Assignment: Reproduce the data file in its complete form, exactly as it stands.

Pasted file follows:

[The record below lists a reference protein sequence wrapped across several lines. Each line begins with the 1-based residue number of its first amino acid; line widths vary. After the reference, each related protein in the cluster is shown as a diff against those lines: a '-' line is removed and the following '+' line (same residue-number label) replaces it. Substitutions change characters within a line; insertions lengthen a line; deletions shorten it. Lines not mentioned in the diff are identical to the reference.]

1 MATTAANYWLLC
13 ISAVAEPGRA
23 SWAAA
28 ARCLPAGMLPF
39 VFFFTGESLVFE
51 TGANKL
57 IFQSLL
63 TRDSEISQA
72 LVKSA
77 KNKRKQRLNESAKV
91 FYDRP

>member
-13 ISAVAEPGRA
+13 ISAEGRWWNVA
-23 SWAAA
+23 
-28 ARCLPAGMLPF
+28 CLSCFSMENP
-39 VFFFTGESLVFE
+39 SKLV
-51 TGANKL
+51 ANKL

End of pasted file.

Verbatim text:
[The record below lists a reference protein sequence wrapped across several lines. Each line begins with the 1-based residue number of its first amino acid; line widths vary. After the reference, each related protein in the cluster is shown as a diff against those lines: a '-' line is removed and the following '+' line (same residue-number label) replaces it. Substitutions change characters within a line; insertions lengthen a line; deletions shorten it. Lines not mentioned in the diff are identical to the reference.]

1 MATTAANYWLLC
13 ISAVAEPGRA
23 SWAAA
28 ARCLPAGMLPF
39 VFFFTGESLVFE
51 TGANKL
57 IFQSLL
63 TRDSEISQA
72 LVKSA
77 KNKRKQRLNESAKV
91 FYDRP

>member
-13 ISAVAEPGRA
+13 ISAEGRWWNVA
-23 SWAAA
+23 
-28 ARCLPAGMLPF
+28 CLSCFSMENP
-39 VFFFTGESLVFE
+39 SKLV
-51 TGANKL
+51 ANKL